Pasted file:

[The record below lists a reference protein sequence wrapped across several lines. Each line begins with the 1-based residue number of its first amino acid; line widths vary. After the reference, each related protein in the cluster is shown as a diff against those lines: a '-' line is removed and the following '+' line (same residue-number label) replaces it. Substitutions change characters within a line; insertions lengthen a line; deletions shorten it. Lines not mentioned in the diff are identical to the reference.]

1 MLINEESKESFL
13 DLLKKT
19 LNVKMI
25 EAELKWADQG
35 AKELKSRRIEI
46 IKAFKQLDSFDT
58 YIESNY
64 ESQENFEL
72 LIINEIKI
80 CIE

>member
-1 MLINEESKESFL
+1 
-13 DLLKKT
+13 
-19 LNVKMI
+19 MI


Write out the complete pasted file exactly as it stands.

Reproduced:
[The record below lists a reference protein sequence wrapped across several lines. Each line begins with the 1-based residue number of its first amino acid; line widths vary. After the reference, each related protein in the cluster is shown as a diff against those lines: a '-' line is removed and the following '+' line (same residue-number label) replaces it. Substitutions change characters within a line; insertions lengthen a line; deletions shorten it. Lines not mentioned in the diff are identical to the reference.]

1 MLINEESKESFL
13 DLLKKT
19 LNVKMI
25 EAELKWADQG
35 AKELKSRRIEI
46 IKAFKQLDSFDT
58 YIESNY
64 ESQENFEL
72 LIINEIKI
80 CIE

>member
-1 MLINEESKESFL
+1 
-13 DLLKKT
+13 
-19 LNVKMI
+19 MI